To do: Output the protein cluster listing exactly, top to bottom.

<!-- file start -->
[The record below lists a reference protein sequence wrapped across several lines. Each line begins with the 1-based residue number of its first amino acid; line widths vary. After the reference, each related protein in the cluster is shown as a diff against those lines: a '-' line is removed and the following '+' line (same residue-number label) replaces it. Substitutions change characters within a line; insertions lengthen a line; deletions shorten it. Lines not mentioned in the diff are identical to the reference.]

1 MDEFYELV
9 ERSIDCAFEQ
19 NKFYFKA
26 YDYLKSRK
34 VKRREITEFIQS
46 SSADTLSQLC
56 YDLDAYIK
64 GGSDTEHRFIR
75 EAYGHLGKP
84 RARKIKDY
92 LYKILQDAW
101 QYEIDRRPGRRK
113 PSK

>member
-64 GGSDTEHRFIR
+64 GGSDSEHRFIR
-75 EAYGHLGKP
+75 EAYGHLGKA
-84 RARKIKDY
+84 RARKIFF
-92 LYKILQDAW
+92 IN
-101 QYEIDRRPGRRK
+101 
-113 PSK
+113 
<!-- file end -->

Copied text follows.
[The record below lists a reference protein sequence wrapped across several lines. Each line begins with the 1-based residue number of its first amino acid; line widths vary. After the reference, each related protein in the cluster is shown as a diff against those lines: a '-' line is removed and the following '+' line (same residue-number label) replaces it. Substitutions change characters within a line; insertions lengthen a line; deletions shorten it. Lines not mentioned in the diff are identical to the reference.]

1 MDEFYELV
9 ERSIDCAFEQ
19 NKFYFKA
26 YDYLKSRK
34 VKRREITEFIQS
46 SSADTLSQLC
56 YDLDAYIK
64 GGSDTEHRFIR
75 EAYGHLGKP
84 RARKIKDY
92 LYKILQDAW
101 QYEIDRRPGRRK
113 PSK

>member
-64 GGSDTEHRFIR
+64 GGSDSEHRFIR
-75 EAYGHLGKP
+75 EAYGHLGKA
-84 RARKIKDY
+84 RARKIFF
-92 LYKILQDAW
+92 IN
-101 QYEIDRRPGRRK
+101 
-113 PSK
+113 